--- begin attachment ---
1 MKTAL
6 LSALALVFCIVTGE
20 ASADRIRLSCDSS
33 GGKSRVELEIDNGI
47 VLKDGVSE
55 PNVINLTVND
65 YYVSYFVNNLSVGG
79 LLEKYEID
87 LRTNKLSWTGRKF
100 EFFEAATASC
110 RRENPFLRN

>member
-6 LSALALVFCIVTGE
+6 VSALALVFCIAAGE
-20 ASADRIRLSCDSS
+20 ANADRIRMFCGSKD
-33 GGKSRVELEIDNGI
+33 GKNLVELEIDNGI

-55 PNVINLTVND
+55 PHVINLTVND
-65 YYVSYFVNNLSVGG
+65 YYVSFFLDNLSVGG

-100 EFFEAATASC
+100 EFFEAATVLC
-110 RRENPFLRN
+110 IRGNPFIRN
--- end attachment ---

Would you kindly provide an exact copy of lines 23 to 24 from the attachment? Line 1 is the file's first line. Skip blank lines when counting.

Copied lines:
-100 EFFEAATASC
+100 EFFEAATVLC